Dissertation-Year Fellowships (DYFs) are state-funded, merit-based fellowships awarded on a competitive basis to doctoral graduate students who have overcome significant social or educational obstacles to achieve a college education, and whose backgrounds equip them to contribute to intellectual diversity among the graduate student population.
The President’s and Chancellor’s DYFs are year-long fellowships that provide a stipend of $21,000 plus payment of resident tuition for the academic year. The recipients of these awards are:
Shereen Oraby, Computer Science
The Presidential DYF, based on the academic achievement of the nominee, the potential for success in academia, and the extent the nominee contributes to the diversity among doctoral degree recipients in the division was awarded to Shereen Oraby. Shereen’s research focuses on introducing realistic conversational language style to personal assistants such as Amazon Alexa and Google Assistant by identifying features of creative language styles in naturally occuring data and embedding these features into the input representation of neural generators. As a woman in tech with a diverse upbringing that has included living in the United Arab Emirates and Egypt, as well as the U.S., she is well-equipped to contribute to diversity among the Baskin Engineering graduate student population.
Xiangchao “Jude” Zhu, Electrical Engineering
The Chancellor’s DYF, based on academic merits, was awarded to Xiangchao “Jude” Zhu. Jude has helped develop technology that would enable an equipment-free medical diagnostic platform for early detection of fatal diseases. This led to the birth of a startup company, NanoSight Diagnostics, which aims to address point-of-care diagnostics of infectious, Alzheimer's, and cancer diseases in a clinical setting and as self-administered tests at home.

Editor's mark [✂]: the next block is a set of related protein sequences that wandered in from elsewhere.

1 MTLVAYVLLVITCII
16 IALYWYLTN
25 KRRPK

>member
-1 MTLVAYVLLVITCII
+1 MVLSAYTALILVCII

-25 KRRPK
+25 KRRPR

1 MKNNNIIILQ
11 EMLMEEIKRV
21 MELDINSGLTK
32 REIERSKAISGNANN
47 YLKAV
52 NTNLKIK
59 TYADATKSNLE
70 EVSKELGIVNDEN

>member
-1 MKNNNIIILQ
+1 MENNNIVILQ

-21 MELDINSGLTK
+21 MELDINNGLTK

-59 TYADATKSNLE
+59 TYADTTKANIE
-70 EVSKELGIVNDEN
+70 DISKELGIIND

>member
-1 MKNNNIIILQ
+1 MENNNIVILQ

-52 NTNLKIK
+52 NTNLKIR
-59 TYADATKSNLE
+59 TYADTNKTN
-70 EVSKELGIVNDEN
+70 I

The BSOE DYFs include two one-year-long fellowships. The BSOE DYF awardees are:
Charles Cole, Biomolecular Engineering
Charles’ research examines the genes that control the adaptive immune system. His current research project involves sequencing the antibody heavy chain locus: a highly repetitive part of the human genome that has defied previous sequencing efforts.
Shweta Jain, Computer Science
Shweta’s work explores sampling and estimation mechanisms. Due to a recent increase in connectivity amongst people and devices and new advancements in recording and storing data, existing algorithms used for measuring very large networks of interconnected entities have become inapplicable. Shweta is working to address this problem, focusing on applications of algorithmic ideas from theoretical computer science to large-scale data mining problems, especially in network analysis.
In addition to the BSOE DYFs, two quarter-long Dissertation Fellowships were also awarded. The recipients are:
Rakshit Agrawal, Computer Science
Rakshit’s research in machine learning, structures, and crowdsourcing focuses on developing and implementing learning models that use the structural nature of the underlying data to predict future content quality. An example of this is his work on structuring contributions on Wikipedia from each user in the form of sequences sorted by time, and building different models that could use these sequences to predict the quality of future contributions from the user.
Huazhe Wang, Computer Engineering
Hauzhe is interested in computer networking topics with a focus on network verification and diagnostics. To address the challenges of errors in network configuration, Huazhe’s research focuses on developing new format techniques to improve the reliability of computer networks.